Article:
One important tip, Sagawa said, is never repot an orchid when it is dormant, or you'll guarantee its untimely demise. Check the plant for signs of new growth; if it has new growth, then it's safe to repot. A new growth may be an emerging leaf or shoot.
Phalaenopsis blooms range from white, yellow, a variety of pinks to combinations of colors. White-flowered phalaenopsis remain a popular choice in America, but elsewhere tastes vary, Sagawa said. The Japanese prefer pastel colors while the Chinese like riotous yellows and pinks, and the dark pinks are in demand in Europe.
Sagawa's research involves breeding orchids to bring out marketable traits. For example, he and his assistants are working on creating a compact plant with a shorter flower stalk, suitable for small spaces, such as an office. One of his experiment is blooming for the first time.
"It's hard to say what is the ideal phalaenopsis. It depends on the market we are breeding the plants for. We always have to establish a purpose first," Sagawa said. The purpose may be a longer blooming period, specific colors, size of flowers, stronger scent and other criteria.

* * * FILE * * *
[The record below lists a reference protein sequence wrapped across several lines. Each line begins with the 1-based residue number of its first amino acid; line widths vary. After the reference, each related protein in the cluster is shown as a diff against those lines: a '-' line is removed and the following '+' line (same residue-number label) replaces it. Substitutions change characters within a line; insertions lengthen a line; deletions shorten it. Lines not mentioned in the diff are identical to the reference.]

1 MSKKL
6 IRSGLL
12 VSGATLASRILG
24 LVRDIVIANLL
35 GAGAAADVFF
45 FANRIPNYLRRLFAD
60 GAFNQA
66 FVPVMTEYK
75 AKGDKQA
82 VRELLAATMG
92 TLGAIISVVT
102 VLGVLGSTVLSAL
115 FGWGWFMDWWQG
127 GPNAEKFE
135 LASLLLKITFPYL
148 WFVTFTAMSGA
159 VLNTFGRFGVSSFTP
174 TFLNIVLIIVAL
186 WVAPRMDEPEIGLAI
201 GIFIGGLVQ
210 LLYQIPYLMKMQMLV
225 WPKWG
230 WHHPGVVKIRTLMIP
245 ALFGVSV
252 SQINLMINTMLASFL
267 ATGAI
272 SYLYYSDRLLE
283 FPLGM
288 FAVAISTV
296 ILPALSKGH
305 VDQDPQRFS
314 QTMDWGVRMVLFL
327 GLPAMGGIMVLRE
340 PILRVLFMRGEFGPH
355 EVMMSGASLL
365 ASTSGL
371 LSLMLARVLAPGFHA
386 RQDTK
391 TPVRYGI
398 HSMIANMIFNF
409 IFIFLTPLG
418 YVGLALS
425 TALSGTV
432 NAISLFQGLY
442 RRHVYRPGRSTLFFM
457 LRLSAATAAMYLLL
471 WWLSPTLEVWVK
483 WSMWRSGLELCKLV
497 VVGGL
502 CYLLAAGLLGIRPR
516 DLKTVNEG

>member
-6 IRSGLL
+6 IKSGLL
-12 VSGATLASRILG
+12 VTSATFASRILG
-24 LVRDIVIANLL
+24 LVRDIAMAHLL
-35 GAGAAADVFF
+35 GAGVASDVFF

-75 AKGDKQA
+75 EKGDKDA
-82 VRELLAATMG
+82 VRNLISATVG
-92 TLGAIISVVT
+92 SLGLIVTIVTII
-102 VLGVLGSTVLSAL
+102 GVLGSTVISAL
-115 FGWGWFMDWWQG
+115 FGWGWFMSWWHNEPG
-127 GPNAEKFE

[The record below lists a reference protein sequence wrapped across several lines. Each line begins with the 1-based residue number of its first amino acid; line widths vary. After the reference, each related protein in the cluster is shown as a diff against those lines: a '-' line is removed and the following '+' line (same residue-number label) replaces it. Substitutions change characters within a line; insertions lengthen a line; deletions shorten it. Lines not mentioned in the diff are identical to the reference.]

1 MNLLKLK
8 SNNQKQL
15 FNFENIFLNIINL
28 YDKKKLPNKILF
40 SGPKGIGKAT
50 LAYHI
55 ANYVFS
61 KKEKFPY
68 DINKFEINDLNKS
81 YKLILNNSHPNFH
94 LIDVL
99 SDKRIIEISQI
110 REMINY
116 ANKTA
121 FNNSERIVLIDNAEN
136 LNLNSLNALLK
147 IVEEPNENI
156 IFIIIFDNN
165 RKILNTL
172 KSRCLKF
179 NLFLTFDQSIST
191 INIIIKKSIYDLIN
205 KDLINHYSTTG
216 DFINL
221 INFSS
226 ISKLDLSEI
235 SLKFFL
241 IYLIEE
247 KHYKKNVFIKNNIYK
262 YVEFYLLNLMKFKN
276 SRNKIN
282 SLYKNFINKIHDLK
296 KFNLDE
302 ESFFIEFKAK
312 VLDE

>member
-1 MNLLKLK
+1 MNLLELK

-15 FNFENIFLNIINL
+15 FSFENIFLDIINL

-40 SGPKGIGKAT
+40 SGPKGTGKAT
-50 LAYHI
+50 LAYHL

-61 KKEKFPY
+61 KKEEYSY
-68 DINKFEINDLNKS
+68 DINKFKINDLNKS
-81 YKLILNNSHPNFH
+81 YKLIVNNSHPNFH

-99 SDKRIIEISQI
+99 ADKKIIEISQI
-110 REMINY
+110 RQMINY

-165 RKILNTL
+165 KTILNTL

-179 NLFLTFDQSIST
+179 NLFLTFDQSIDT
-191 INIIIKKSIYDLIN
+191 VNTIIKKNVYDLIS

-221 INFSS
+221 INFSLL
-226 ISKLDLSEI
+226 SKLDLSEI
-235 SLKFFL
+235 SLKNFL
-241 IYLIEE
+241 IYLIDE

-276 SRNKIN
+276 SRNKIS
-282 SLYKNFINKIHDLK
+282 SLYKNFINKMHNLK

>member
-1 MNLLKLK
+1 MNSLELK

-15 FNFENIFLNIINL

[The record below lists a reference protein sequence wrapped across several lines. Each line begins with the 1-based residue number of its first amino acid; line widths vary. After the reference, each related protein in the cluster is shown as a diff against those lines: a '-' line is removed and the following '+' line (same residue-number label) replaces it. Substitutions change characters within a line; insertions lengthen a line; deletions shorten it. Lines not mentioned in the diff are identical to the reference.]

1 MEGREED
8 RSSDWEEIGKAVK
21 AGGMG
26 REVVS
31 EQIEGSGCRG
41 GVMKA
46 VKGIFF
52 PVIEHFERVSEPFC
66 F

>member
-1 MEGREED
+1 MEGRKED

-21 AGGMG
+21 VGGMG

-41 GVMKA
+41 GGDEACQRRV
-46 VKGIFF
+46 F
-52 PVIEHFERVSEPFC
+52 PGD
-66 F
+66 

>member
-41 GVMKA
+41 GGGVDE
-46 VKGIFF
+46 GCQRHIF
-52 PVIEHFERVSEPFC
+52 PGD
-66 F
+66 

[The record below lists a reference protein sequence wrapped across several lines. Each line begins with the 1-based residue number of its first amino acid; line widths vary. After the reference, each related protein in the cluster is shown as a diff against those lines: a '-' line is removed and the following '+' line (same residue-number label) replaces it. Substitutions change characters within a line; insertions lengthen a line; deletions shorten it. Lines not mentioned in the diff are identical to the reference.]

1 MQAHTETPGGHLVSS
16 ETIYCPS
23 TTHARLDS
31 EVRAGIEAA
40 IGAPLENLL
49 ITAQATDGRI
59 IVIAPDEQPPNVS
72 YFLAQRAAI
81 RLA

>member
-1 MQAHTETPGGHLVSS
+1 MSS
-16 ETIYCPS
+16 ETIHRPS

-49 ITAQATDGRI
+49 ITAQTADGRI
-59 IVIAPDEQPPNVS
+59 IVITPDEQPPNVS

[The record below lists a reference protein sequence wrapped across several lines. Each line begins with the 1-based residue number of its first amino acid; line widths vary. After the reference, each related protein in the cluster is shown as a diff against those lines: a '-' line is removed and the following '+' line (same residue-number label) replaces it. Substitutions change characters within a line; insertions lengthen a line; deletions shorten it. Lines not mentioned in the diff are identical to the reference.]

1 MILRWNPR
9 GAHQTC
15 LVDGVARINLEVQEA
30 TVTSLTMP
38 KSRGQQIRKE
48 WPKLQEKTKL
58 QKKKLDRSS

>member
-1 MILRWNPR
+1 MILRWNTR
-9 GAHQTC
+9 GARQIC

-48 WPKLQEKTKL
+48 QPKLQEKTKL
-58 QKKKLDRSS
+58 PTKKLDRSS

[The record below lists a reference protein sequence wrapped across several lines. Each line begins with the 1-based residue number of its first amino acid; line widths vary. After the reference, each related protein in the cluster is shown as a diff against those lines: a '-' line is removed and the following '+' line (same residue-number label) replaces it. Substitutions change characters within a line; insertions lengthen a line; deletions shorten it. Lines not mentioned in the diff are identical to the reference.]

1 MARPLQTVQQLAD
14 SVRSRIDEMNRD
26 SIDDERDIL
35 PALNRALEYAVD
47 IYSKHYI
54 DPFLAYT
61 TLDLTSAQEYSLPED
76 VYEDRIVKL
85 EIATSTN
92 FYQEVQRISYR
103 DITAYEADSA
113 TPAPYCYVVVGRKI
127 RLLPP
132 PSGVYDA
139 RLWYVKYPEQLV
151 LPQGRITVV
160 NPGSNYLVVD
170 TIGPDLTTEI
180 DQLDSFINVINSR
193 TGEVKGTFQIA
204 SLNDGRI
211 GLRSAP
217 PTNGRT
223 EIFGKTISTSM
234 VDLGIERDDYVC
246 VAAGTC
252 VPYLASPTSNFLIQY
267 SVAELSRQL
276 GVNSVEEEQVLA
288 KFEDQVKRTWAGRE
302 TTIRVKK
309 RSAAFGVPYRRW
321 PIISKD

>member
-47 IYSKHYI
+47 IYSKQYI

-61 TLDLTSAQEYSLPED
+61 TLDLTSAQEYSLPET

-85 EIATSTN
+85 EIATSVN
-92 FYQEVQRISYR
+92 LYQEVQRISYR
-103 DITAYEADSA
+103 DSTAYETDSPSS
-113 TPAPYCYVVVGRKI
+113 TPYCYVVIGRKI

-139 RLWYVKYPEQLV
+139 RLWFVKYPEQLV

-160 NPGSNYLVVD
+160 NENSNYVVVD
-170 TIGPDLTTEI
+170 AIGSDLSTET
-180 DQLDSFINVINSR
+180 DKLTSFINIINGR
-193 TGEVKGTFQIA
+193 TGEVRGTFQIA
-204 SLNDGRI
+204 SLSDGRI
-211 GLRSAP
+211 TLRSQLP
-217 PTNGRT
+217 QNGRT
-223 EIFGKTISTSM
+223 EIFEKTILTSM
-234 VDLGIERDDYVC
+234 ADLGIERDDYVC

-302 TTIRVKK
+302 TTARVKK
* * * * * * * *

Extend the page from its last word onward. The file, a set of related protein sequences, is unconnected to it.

Sagawa is noted for his pioneering technique in orchid micropropagation, a cloning method that allows infinite copies of a mother plant. His fame has brought students from around the world to study with him at the university.
Sagawa's cloning method, meristemming, involves propagation from the growing tip of a new orchid shoot. The shoot is stripped of its skin layers, leaving the shoot tip, which is about the size of a stick of lead in a pencil. The shoot tip then is disinfected and put in a liquid culture containing hormones and nutrients to encourage clone growth.